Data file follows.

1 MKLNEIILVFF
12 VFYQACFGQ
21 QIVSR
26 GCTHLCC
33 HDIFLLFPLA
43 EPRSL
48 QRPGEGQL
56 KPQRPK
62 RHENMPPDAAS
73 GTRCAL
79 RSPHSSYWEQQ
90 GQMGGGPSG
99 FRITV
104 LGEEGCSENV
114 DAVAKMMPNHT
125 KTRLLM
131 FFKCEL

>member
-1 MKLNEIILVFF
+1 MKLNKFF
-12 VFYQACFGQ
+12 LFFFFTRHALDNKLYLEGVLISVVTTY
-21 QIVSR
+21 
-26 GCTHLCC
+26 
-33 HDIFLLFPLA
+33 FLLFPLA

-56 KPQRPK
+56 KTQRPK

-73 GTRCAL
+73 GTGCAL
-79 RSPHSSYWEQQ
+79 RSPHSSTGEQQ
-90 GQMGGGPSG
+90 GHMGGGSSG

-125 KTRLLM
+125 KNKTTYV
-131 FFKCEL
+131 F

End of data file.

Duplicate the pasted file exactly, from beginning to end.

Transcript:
1 MKLNEIILVFF
12 VFYQACFGQ
21 QIVSR
26 GCTHLCC
33 HDIFLLFPLA
43 EPRSL
48 QRPGEGQL
56 KPQRPK
62 RHENMPPDAAS
73 GTRCAL
79 RSPHSSYWEQQ
90 GQMGGGPSG
99 FRITV
104 LGEEGCSENV
114 DAVAKMMPNHT
125 KTRLLM
131 FFKCEL

>member
-1 MKLNEIILVFF
+1 MKLNKFF
-12 VFYQACFGQ
+12 LFFFFTRHALDNKLYLEGVLISVVTTY
-21 QIVSR
+21 
-26 GCTHLCC
+26 
-33 HDIFLLFPLA
+33 FLLFPLA

-56 KPQRPK
+56 KTQRPK

-73 GTRCAL
+73 GTGCAL
-79 RSPHSSYWEQQ
+79 RSPHSSTGEQQ
-90 GQMGGGPSG
+90 GHMGGGSSG

-125 KTRLLM
+125 KNKTTYV
-131 FFKCEL
+131 F